Water balance

Normally maintained by the Hypothalamus-Neurohypophyseal-Renal axis.

The above system maintains water balance during water intake variations and non-renal losses of water.

As the body’s universal solvent and as a means of removing excess heat, water is vital for survival.

Water balance regulation utilizes a feedback mechanism involving the hypothalamus, the neurohypophysis, and the kidneys.

Water homeostasis depends on receptors residing along the anterior wall of the brains third ventricle that responds to serum tonicity and angiotensin II by regulating water intake (thirst) and water excretion (release of ADH).

Recommended intake volumes in the elderly are the same as for younger adults (2.0 L/day for females and 2.5 L/day for males).

Water moves freely across membranes, and the concentration of water relative to dissolved osmoles is a critical parameter.

Osmoreceptors in the hypothalamus sense plasma osmolality and in part are dependent on activation of nonselective calcium-permeable cation channels in osmosisensing neurons that serve as stretch receptors.

Plasma osmolality physiologic threshold is 290 to 295 mOsm per kilogram of water in most individuals.

When plasma osmolarity increases above the physiologic threshold there is an increased secretion of vasopressin from vasopressinergic nerve endings in the neurohypophysis.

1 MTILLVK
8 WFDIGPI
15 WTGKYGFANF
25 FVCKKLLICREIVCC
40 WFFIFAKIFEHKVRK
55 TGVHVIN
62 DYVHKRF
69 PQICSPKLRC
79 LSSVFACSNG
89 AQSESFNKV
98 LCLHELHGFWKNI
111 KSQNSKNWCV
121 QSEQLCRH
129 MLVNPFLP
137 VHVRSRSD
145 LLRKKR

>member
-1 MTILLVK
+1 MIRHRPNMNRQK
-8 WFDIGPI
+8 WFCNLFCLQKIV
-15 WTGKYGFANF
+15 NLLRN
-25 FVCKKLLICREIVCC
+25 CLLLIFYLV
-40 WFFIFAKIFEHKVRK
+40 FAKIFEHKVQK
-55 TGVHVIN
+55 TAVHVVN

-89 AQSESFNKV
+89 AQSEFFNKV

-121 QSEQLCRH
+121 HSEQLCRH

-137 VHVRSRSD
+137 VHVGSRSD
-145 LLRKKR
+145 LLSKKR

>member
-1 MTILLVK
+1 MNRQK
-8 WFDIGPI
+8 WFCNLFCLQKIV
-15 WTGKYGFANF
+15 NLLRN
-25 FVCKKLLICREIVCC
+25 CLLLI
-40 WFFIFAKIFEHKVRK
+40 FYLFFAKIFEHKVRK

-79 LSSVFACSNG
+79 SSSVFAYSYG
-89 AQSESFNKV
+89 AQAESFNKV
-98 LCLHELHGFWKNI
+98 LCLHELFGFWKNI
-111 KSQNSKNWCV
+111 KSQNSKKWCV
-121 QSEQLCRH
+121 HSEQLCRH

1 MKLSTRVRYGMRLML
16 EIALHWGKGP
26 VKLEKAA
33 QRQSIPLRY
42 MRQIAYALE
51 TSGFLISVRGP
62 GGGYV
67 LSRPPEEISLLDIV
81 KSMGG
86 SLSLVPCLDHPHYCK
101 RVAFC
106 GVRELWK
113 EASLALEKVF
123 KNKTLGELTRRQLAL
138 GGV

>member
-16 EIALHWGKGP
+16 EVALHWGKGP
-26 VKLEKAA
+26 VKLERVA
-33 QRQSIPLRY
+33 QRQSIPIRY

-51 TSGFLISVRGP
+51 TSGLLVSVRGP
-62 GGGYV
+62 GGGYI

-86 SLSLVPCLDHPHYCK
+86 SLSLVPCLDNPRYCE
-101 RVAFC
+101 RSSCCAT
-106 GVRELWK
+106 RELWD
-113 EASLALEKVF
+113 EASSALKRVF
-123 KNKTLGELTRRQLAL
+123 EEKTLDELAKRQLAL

Increased plasma osmolality triggers thirst.

With two little water, sales shrink and with too much, they swell.

The normal blood osmolality is approximately 290 mOsm per kilogram and is tightly defended.

The brain senses perturbations in blood osmolality and secondarily by detecting changes in angiotensin II.

The brain restores balance by adjusting excretion, by changing the activity of vasopressin neurons, which alters vasopressin levels in the blood, and by regulating thirst.

Vasopressin (ADH) is secreted by hypothalamic neurons in response to hypertonicity and decreased effective arterial blood volume.

Three brain nuclei in the laminate terminalis along the anterior wall of the third ventricle play key roles in regulating what a balance.

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